Having closed in 2011, New World has had a kitchen refit and is back in business. A banqueting restaurant of the old school, it’s got the lot: dining rooms over several floors; red and gold rooms adorned with hanging lanterns; and a melting pot of clientele, from tourists to entire Cantonese families. It’s also one of the only remaining places to offer a traditional dim sum trolley service, where everything from sliced roasted duck to egg custard tarts is on offer.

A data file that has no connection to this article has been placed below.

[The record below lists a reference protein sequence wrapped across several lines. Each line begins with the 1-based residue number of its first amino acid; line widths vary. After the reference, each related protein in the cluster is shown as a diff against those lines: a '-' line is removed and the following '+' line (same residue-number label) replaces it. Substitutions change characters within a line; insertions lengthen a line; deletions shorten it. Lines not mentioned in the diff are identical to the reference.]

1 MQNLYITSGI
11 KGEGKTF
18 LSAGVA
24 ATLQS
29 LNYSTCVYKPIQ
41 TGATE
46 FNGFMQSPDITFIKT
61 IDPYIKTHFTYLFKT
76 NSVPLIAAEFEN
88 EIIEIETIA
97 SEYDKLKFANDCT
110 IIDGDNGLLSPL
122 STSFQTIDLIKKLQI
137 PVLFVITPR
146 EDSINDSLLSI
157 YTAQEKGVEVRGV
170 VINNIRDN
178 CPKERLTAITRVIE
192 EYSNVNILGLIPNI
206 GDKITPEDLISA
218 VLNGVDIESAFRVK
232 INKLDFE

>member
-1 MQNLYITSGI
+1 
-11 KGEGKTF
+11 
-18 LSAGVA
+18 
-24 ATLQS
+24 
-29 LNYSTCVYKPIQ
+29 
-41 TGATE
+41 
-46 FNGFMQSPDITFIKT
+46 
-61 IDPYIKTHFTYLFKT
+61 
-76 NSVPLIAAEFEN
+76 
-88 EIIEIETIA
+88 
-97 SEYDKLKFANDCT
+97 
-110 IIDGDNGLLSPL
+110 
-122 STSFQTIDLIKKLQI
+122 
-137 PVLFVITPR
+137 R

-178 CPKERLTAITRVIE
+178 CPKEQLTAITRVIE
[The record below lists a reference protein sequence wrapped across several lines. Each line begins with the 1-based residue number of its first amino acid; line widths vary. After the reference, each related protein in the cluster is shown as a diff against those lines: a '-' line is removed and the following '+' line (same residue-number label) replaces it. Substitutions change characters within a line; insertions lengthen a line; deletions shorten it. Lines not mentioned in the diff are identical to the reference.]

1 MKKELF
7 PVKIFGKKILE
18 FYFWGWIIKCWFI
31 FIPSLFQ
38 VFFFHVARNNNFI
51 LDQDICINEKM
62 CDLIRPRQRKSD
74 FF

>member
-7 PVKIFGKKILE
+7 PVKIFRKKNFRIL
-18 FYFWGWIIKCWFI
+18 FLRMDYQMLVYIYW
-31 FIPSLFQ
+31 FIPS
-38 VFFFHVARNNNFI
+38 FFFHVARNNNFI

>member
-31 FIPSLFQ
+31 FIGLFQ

Cooking, however, is inconsistent. On our visit, dishes off the trolley were often tepid, or brittle: the pastry of our cheung fun fell apart on contact, though the pieces of char sui it contained were excellent. Plates from the à la carte were equally mixed: ho fun was an overcooked, starchy mass topped with beef of dubious quality, yet the crispy noodles were exceptional, seeing a base of soft chow mein with crunchy fried edges layered with a light oyster sauce and al dente pieces of Chinese broccoli, straw mushrooms and fresh (not tinned) bamboo shoots.
Service, always efficient, veered from pushy to gracious, but costs remain low, making this iconic spot still worth a punt.